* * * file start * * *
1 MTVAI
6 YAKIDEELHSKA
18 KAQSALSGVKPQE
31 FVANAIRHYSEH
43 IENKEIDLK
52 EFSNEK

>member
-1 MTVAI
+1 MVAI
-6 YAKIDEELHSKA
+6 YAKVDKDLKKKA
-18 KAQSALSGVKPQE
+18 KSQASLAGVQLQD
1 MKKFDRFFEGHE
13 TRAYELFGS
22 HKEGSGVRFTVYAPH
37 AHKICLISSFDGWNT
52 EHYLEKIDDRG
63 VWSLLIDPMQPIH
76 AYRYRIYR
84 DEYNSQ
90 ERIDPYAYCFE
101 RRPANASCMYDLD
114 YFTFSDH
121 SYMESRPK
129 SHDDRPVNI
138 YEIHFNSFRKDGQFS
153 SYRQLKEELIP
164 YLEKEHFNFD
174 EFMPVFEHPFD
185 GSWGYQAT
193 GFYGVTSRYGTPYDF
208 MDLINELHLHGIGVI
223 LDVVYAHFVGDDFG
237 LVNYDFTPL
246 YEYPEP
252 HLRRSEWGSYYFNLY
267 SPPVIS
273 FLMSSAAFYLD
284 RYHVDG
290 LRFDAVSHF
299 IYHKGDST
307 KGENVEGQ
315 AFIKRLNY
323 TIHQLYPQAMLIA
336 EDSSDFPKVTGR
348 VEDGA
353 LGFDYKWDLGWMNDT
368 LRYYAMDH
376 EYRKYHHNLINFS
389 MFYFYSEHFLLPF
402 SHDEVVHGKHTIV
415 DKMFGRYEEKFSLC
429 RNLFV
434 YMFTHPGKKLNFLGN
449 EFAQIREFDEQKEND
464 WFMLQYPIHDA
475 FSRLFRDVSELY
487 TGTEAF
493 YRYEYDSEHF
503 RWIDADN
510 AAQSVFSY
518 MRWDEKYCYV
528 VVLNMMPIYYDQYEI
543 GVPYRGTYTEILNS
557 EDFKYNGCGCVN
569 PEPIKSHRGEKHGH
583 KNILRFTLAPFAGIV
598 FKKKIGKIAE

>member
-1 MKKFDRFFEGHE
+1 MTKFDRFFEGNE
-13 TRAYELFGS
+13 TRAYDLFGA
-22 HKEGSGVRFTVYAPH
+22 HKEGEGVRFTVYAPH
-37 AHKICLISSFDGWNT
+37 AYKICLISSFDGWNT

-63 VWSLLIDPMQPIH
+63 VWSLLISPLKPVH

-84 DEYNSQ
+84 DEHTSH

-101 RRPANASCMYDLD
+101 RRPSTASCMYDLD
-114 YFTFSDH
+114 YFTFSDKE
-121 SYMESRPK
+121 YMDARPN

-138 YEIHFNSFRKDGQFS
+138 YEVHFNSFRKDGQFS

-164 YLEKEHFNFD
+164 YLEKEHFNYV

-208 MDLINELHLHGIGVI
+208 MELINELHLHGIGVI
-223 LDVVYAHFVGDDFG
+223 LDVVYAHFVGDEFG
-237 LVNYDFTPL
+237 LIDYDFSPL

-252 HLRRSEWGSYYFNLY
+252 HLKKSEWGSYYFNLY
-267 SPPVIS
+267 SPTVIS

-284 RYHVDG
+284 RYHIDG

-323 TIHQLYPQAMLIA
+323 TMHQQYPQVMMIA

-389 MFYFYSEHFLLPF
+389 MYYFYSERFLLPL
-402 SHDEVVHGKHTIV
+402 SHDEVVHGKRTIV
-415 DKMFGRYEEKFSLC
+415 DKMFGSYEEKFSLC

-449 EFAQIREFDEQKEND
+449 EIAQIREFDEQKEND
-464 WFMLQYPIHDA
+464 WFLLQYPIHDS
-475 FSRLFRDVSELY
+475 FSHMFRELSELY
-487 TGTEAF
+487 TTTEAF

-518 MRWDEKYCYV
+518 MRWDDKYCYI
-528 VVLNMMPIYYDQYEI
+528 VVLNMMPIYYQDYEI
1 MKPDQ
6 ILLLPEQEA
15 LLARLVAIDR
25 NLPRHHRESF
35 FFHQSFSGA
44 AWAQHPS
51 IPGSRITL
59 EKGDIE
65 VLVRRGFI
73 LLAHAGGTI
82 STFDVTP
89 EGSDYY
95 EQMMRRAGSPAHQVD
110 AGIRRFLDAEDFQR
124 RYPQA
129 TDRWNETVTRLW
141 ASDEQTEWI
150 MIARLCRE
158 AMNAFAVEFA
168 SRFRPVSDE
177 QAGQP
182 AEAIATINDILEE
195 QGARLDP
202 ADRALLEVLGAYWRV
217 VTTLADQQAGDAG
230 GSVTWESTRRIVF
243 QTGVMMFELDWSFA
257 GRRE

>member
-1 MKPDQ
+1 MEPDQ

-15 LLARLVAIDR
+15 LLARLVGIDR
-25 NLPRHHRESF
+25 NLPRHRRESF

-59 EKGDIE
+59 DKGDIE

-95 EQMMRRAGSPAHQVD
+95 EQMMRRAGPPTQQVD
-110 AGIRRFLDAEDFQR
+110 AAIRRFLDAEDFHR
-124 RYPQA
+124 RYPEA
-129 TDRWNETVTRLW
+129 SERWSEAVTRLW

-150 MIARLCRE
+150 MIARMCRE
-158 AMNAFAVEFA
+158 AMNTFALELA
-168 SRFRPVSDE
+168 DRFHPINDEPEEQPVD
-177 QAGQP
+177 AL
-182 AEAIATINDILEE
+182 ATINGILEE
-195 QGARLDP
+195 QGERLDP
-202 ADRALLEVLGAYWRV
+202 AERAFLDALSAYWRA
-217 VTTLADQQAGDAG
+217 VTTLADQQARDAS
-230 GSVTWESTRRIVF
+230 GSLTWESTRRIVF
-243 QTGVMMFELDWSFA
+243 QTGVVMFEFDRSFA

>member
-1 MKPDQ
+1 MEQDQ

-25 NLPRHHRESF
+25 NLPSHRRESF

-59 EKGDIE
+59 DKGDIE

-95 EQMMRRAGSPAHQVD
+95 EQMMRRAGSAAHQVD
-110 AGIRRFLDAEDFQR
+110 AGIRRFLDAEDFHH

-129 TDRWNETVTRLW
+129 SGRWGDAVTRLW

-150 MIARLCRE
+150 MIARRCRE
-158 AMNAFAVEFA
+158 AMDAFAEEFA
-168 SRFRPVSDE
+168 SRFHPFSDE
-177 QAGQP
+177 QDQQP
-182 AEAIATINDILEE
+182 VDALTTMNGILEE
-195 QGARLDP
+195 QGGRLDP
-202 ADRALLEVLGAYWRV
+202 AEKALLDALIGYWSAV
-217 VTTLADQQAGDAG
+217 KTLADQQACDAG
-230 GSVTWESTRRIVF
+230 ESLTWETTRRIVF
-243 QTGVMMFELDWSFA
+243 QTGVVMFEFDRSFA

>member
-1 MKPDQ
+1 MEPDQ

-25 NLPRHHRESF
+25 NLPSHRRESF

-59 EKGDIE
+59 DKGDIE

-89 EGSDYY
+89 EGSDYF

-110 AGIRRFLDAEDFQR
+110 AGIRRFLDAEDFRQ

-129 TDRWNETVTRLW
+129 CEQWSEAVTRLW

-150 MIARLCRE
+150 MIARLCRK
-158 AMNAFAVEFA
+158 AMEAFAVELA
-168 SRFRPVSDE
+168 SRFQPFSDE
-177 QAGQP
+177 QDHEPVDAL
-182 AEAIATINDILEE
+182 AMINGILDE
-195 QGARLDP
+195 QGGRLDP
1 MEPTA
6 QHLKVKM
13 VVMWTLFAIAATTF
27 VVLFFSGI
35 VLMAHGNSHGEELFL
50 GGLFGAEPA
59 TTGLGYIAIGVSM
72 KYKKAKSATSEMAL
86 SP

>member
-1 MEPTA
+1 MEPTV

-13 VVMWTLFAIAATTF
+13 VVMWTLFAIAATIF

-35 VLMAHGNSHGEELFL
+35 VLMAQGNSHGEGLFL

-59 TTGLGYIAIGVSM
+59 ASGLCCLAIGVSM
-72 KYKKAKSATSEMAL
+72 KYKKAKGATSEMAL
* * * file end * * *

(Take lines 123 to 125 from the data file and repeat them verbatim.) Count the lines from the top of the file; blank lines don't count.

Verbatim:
-528 VVLNMMPIYYDQYEI
+528 VVLNMMPIYYQDYEI
1 MKPDQ